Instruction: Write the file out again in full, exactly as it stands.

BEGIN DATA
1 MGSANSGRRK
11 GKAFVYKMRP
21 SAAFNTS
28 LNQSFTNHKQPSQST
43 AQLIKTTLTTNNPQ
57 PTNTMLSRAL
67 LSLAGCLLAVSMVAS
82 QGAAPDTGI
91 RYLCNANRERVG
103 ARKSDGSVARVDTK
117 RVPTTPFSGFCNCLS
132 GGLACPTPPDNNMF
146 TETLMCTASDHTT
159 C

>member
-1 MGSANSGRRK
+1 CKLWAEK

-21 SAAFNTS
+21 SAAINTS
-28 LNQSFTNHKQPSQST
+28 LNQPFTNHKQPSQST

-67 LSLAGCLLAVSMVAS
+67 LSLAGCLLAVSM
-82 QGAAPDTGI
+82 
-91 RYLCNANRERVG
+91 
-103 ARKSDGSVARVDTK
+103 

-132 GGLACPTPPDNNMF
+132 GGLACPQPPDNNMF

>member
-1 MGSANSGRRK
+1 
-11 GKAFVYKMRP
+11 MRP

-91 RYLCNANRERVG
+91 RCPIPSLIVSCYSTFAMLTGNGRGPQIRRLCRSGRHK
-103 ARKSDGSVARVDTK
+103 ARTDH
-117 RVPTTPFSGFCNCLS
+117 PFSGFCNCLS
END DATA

1 MGSANSGRRK
11 GKAFVYKMRP
21 SAAFNTS
28 LNQSFTNHKQPSQST
43 AQLIKTTLTTNNPQ
57 PTNTMLSRAL
67 LSLAGCLLAVSMVAS
82 QGAAPDTGI
91 RYLCNANRERVG
103 ARKSDGSVARVDTK
117 RVPTTPFSGFCNCLS
132 GGLACPTPPDNNMF
146 TETLMCTASDHTT
159 C

>member
-1 MGSANSGRRK
+1 CKLWAEK

-21 SAAFNTS
+21 SAAINTS
-28 LNQSFTNHKQPSQST
+28 LNQPFTNHKQPSQST

-67 LSLAGCLLAVSMVAS
+67 LSLAGCLLAVSM
-82 QGAAPDTGI
+82 
-91 RYLCNANRERVG
+91 
-103 ARKSDGSVARVDTK
+103 

-132 GGLACPTPPDNNMF
+132 GGLACPQPPDNNMF

>member
-1 MGSANSGRRK
+1 
-11 GKAFVYKMRP
+11 MRP

-91 RYLCNANRERVG
+91 RCPIPSLIVSCYSTFAMLTGNGRGPQIRRLCRSGRHK
-103 ARKSDGSVARVDTK
+103 ARTDH
-117 RVPTTPFSGFCNCLS
+117 PFSGFCNCLS